MONTREAL (NHL.com) - The Tampa Bay Lightning finally found one obstacle they couldn't overcome: The Montreal Canadiens.
A season marked by the loss of one of the world's best players for four months, the trade of their longtime heart-and-soul leader, and a late-season injury to their goaltender came to an end Tuesday when the Lightning were swept out of the Stanley Cup Playoffs by the Canadiens.
Max Pacioretty scored with 42.6 seconds left to negate a third-period Lightning comeback and give the Canadiens a 4-3 win that ended the Eastern Conference First Round series in four games.
The Lightning scored twice in the third period to tie the game 3-3, but rookie forward Cedric Paquette was called for tripping deep in the Montreal zone with 2:11 to play.
The Canadiens power play was 1-for-12 the series and Pacioretty had yet to score a goal in the playoffs, but both came to life at exactly the right moment for Montreal.
Defenseman P.K. Subban got the puck at the blue line and sent it across to forward Thomas Vanek for a one-timer that was bobbled by Lightning goaltender Kristers Gudlevskis. Pacioretty was there to whack it through the goalie's legs.
It was a dramatic end to a dramatic season for the Lightning.
Tampa Bay overcame a broken leg to Steven Stamkos and a trade request from captain Martin St. Louis to finish second in the Atlantic Division with 101 points, relying on rookies to stay afloat in Stamkos' absence and reach the playoffs for the first time since 2011.
Once there, the Lightning could not replicate what had worked so well for them in the regular season, struggling to overcome the Canadiens forecheck and turning over pucks coming out of their zone throughout the series.
The Lightning held a lead for 3:34 of the 258:08 played in the series and struggled to muster much of an attack through most of it.
Goaltender Anders Lindback, starting in place of injured Ben Bishop (elbow), was pulled for the second time in four games after allowing three goals on 20 shots. Gudlevskis came in and stopped the first 16 shots he saw before finally flinching on the 17th.
Ondrej Palat, Victor Hedman and Tyler Johnson scored for the Lightning.
With the Canadiens leading 3-1 after two periods, the Lightning charged back with two goals in the opening 6:31 of the third.
After mustering 13 shots on goal in the first two periods, the Lightning came out for the third with a purpose, playing an aggressive forechecking style they had yet to show in the series until their season was on the line.
Hedman gave the Lightning some life when he banked a shot from behind the goal line off Price's back and in at 3:29. A little more than three minutes later, a J.T. Brown shot from the side boards went off Subban's stick in front and bounced right to Johnson, who buried a shot behind Price at 6:31 for his first playoff goal.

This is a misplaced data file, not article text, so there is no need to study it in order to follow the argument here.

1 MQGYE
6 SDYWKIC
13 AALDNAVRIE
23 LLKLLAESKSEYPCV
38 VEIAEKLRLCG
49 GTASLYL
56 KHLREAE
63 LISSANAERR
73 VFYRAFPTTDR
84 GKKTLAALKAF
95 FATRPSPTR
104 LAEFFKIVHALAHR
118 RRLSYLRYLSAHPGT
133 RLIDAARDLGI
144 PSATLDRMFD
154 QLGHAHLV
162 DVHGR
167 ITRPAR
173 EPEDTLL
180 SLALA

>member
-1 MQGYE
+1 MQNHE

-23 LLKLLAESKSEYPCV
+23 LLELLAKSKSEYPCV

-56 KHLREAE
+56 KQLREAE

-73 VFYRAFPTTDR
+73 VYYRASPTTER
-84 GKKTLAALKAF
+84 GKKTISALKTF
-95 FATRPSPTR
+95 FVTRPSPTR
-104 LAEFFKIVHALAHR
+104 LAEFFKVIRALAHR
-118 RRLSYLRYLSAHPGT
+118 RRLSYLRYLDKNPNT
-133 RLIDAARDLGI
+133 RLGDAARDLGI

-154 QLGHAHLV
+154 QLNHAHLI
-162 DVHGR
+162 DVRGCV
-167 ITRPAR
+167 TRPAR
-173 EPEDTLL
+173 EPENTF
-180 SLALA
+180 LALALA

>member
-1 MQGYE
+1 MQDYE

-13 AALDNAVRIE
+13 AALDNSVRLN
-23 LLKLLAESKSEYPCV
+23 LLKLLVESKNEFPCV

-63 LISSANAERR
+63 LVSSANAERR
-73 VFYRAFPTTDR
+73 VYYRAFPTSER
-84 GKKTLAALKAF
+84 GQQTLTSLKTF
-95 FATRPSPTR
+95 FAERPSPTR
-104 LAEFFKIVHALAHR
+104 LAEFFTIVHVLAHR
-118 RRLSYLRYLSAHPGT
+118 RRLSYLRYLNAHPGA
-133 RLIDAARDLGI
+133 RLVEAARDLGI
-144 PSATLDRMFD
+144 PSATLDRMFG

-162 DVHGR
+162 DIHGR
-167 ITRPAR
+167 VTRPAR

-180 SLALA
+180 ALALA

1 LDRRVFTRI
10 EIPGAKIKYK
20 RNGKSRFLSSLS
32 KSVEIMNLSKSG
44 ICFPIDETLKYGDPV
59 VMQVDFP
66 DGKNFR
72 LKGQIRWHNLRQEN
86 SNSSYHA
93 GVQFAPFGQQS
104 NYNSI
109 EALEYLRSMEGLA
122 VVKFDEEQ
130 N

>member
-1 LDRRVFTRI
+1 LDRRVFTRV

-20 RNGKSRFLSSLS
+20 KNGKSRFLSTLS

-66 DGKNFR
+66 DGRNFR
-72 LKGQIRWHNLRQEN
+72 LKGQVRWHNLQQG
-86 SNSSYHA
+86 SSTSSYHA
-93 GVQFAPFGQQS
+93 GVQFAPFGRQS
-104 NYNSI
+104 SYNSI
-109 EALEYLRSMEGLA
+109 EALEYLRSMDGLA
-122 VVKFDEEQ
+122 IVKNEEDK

For the second game in a row, the Canadiens scored first. Though it took longer than the 11 seconds it took Rene Bourque to score in Game 3, Briere put Tampa Bay in an immediate hole with his first playoff goal for Montreal at 2:24.
Canadiens rookie Michael Bournival skated the puck out of his end and chipped it to Dale Weise in the Lightning zone. When Weise beat Hedman to the corner, Lightning defenseman Mark Barberio decided to go at Weise, leaving Briere alone behind him. Weise sent it in front and Briere scored his 51st playoff goal in his 112th game to put the Canadiens ahead 1-0 on their second shot of the game.
The Canadiens made it 2-0 at 15:21 when Paquette turned over the puck near center ice to Brian Gionta, who fed Eller for a slap shot from the faceoff circle that beat Lindback to the far post for his second goal of the series.
Stamkos was called for tripping Alexei Emelin at 2:39 of the second, and was incensed afterward because he believed Emelin dove on the play. On the power play, Emelin gave the Lightning a goal with a turnover from behind his net that wound up in front.
Palat grabbed the puck and wheeled around the net to attempt a wraparound that Price stopped, but the puck sat in the crease and was knocked in by Montreal defenseman Josh Gorges in the scramble. The goal was upheld by a video review.
Montreal re-established the two-goal lead 70 seconds later when Gallagher took a Tomas Plekanec pass and beat Lindback with a shot from the faceoff circle to the far post. It ended Lindback's night and put the Canadiens ahead 3-1.